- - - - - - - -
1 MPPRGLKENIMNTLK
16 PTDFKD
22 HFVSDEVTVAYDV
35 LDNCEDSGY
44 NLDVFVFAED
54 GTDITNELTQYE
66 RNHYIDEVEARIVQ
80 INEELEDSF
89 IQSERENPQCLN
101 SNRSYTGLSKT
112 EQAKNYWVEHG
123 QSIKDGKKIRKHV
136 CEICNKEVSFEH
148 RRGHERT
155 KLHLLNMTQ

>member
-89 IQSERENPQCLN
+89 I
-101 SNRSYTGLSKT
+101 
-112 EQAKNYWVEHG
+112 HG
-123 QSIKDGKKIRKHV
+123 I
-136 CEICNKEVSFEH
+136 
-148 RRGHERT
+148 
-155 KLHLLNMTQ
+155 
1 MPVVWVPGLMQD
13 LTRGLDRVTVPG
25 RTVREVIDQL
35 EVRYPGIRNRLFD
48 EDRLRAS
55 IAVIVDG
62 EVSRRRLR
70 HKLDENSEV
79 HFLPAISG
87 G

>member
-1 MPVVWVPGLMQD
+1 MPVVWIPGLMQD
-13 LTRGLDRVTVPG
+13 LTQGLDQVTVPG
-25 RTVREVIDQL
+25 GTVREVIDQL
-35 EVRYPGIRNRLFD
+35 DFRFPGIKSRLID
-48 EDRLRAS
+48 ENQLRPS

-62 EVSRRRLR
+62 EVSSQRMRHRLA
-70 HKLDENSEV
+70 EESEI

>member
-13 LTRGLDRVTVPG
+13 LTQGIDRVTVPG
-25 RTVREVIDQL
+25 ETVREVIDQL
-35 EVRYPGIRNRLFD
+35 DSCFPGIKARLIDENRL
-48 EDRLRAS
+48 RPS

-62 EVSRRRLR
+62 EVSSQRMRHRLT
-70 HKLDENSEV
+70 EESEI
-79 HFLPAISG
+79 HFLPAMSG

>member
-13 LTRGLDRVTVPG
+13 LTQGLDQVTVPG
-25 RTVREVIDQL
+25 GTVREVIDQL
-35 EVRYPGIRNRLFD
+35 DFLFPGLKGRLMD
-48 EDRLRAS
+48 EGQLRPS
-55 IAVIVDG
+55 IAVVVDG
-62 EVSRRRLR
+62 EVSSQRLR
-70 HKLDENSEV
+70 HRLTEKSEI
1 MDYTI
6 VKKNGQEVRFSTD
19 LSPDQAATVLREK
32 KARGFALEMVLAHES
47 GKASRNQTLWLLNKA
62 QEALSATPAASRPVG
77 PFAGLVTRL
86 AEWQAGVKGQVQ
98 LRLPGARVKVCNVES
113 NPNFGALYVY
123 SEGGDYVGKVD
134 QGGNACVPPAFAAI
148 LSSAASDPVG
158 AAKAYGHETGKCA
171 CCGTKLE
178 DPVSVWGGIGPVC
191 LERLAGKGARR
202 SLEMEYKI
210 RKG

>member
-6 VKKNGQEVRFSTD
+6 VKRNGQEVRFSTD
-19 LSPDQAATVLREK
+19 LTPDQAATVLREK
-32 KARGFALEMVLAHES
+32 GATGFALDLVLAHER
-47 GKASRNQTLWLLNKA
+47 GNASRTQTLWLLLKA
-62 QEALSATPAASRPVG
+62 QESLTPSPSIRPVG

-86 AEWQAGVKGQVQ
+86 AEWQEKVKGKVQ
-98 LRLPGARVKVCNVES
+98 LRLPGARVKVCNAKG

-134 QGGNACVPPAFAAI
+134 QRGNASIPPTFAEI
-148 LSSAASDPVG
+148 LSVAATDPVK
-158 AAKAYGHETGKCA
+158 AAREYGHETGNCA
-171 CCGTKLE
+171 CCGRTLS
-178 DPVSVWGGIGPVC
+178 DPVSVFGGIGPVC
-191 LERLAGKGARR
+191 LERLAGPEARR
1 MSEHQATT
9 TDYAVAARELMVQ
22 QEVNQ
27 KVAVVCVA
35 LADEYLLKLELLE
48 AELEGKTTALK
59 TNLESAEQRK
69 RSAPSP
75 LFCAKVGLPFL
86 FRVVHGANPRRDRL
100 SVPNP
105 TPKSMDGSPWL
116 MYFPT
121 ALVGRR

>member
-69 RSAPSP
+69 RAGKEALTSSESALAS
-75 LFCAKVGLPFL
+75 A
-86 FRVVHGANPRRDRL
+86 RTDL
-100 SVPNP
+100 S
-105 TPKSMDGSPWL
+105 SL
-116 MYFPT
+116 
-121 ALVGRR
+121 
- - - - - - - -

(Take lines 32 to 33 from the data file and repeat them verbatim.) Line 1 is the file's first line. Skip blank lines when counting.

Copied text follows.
13 LTRGLDRVTVPG
25 RTVREVIDQL